5. Data Encryption
    Applications that transmit sensitive information including passwords over the network must encrypt the data to protect it from being intercepted by network eavesdroppers.

    Users of an application that has been granted an exception to this requirement must be specifically and explicitly warned against using their Kerberos passwords for that particular application. This is to prevent an insecure application from jeopardizing MIT's entire computing infrastructure, the ramifications of which may be both financial and legal.

    Data Encryption for Client/Server applications is provided by Kerberos. Web applications that require data encryption should utilize Secure Socket Layer (SSL).

  6. Network Protocols
    Client/Server applications must operate on the current MITnet communications protocol (TCP/IP).

    Although MITnet currently also routes AppleTalk, it is not considered a robust nor reliable protocol for Client/Server applications. 

  7. Accessible User Interface (Added in November 1998)
    Applications, must be accessible to individuals with disabilities.

    Both internally developed and vendor provided software, must include interfaces, on at least one desktop, that accommodate individuals with disabilities. Exceptions to this requirement are granted, with appropriate documentation, only when there are no compliant packages in the marketplace and when building such an interface is excessively expensive.

  8. Desktop Configurations
    Client applications must run on all currently supported desktop configurations.

    For information about current and future supported applications, contact

  9. Server Configurations
    Server software must support one of the standard server platforms.

    For information about current and future supported applications, contact

    Servers other than those run by Network Operations must not collect or store Kerberos passwords.

  10. Relational Databases
    Applications needing to use relational databases must use MIT's standard database server technology and data models.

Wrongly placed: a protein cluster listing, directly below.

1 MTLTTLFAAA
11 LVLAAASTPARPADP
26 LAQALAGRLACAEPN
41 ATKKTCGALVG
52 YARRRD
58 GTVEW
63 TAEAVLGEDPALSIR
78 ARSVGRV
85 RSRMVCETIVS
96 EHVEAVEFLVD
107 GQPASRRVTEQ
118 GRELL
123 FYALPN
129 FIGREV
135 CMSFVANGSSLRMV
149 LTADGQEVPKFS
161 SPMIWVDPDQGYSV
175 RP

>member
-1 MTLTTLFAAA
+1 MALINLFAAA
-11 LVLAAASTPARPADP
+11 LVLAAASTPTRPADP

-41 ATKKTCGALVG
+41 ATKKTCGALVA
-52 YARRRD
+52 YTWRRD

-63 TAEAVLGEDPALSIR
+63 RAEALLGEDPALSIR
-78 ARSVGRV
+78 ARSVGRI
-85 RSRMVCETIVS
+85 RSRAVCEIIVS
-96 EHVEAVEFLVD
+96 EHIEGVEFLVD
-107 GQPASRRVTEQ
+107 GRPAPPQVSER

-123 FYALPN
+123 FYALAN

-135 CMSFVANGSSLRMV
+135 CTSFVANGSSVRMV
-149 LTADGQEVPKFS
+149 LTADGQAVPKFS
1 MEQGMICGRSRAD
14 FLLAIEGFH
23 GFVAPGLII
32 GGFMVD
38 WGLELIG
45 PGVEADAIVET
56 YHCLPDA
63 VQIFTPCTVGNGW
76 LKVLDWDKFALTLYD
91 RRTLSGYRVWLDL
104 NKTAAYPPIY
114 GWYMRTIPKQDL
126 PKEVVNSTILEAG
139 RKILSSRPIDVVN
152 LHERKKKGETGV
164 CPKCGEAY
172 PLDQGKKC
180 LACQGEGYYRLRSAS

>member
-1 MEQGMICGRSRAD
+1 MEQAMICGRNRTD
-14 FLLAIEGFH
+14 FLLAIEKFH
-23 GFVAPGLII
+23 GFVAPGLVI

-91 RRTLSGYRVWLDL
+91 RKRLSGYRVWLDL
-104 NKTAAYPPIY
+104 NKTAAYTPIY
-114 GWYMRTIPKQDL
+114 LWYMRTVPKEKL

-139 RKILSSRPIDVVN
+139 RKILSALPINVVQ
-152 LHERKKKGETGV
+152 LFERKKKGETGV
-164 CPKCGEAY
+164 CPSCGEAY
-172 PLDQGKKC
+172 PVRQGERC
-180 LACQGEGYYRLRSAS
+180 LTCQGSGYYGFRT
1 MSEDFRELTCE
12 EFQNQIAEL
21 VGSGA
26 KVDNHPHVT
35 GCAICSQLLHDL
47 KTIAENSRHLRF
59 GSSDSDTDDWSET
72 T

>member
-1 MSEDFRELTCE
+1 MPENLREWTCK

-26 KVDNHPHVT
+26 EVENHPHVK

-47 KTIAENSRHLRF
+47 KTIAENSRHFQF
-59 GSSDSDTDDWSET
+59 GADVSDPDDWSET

For information about current and future supported applications, contact

    The MIT data models are defined by the MIT Data Administrators. Development teams need to submit proposed application data models with a statement of scope to the MIT Data Administrator for review. The Data Administrator will ensure that the data model is consistent with existing MIT data models. For more information on Data Administration Requirements, see the document "Data Administration Requirements".

  11. Development Environment
    The development environment should be appropriate to the desktops being supported. This usually means a cross-platform tool.
  12. Development Guidelines
    I/T teams need to follow the I/T development guidelines for internally developed and purchased vendor products.

    I/T development guidelines include the following:

    • Use development tools that support writing and calling external functions (e.g. in C).
    • Minimize custom changes to purchased software to those required to make the software work properly with the MIT infrastructure. Changes significantly increase the ongoing maintenance and upgrade costs to the software.
    • Applications must not duplicate or use conflicting infrastructure components.
    • Make use of existing infrastructure components. (See the document "The MIT Information Technology Infrastructure" for a list of components.)
    • Applications should have the ability to export data from the system in a non-proprietary format.